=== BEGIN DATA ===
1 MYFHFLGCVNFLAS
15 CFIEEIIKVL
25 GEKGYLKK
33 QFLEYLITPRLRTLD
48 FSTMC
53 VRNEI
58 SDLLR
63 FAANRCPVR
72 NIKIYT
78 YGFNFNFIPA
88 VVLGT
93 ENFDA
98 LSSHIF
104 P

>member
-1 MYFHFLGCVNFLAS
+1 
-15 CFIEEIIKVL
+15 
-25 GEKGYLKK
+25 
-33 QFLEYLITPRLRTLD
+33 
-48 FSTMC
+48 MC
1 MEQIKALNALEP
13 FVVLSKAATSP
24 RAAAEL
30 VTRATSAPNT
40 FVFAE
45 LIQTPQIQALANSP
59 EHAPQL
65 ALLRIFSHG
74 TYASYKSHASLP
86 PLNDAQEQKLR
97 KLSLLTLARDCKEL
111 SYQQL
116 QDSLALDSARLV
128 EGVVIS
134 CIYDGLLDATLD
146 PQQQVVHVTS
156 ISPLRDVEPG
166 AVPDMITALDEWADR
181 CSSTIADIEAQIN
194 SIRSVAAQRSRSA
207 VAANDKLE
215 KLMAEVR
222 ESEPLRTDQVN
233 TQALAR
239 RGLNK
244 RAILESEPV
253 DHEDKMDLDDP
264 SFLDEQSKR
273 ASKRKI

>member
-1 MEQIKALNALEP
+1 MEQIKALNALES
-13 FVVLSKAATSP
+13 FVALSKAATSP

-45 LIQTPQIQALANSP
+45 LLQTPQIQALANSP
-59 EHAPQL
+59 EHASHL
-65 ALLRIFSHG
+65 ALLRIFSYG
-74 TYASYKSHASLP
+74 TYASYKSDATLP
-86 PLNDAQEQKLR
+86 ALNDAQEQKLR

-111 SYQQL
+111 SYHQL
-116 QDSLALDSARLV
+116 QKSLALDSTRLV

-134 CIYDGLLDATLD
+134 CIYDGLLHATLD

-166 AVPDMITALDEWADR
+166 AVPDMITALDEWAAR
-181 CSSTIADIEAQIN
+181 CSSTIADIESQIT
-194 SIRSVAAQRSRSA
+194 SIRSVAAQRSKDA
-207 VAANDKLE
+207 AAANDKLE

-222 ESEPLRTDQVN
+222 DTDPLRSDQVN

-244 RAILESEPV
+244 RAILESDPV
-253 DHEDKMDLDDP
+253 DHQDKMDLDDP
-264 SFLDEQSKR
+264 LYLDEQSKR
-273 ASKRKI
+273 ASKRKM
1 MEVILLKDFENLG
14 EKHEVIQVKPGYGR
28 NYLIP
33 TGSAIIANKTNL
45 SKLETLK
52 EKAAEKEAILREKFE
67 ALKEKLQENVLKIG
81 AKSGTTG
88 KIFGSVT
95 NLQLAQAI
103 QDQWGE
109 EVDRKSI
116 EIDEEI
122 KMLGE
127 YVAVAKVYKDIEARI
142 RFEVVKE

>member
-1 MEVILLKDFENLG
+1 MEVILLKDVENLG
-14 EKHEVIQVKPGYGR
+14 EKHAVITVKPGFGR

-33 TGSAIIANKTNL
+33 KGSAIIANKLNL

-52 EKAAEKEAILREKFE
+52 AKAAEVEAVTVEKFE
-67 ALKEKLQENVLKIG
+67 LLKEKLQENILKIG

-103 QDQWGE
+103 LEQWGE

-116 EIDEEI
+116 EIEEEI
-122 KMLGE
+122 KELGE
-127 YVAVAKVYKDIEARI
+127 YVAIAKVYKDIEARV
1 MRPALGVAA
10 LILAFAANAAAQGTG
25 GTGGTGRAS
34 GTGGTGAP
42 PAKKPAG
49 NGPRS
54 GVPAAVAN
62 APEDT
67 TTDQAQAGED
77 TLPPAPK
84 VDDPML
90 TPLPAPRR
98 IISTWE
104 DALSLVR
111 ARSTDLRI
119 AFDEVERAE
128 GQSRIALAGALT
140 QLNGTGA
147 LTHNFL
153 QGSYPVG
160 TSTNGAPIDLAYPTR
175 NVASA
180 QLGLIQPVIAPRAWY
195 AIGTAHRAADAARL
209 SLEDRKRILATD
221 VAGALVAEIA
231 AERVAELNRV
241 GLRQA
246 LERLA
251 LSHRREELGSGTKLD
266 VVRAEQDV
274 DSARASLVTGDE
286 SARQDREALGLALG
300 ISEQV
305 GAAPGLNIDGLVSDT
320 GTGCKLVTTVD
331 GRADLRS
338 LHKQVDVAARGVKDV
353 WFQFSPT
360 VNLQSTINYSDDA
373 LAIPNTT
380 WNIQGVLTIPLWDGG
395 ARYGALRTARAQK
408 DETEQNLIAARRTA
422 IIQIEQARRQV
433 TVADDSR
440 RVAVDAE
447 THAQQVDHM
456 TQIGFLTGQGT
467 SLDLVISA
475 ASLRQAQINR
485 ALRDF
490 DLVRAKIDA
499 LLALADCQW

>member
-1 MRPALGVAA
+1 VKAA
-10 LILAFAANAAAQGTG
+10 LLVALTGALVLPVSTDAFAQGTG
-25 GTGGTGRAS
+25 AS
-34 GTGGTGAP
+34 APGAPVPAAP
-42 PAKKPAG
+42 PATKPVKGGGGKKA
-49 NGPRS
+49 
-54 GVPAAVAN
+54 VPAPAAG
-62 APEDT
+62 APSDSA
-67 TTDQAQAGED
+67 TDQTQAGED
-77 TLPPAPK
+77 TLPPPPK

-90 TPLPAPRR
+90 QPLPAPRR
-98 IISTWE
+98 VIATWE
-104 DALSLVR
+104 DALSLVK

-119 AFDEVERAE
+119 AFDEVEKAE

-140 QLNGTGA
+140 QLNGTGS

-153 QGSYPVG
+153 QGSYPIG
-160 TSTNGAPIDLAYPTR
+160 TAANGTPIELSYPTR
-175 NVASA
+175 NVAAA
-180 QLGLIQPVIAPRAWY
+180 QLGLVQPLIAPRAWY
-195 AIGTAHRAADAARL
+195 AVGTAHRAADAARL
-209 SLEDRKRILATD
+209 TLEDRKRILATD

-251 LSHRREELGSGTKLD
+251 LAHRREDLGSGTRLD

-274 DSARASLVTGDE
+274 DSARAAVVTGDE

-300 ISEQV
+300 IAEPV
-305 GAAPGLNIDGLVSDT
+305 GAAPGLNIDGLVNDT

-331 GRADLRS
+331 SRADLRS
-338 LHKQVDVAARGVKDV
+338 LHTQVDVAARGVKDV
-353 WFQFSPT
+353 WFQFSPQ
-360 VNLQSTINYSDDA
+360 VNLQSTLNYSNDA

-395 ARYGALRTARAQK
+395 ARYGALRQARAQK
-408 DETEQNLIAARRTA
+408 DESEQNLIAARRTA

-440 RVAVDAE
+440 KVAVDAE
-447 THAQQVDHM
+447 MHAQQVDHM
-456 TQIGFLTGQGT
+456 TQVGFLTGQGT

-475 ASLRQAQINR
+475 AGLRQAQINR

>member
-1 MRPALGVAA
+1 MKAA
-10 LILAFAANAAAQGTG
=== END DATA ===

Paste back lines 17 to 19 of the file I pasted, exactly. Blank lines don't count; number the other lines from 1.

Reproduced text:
+1 
-15 CFIEEIIKVL
+15 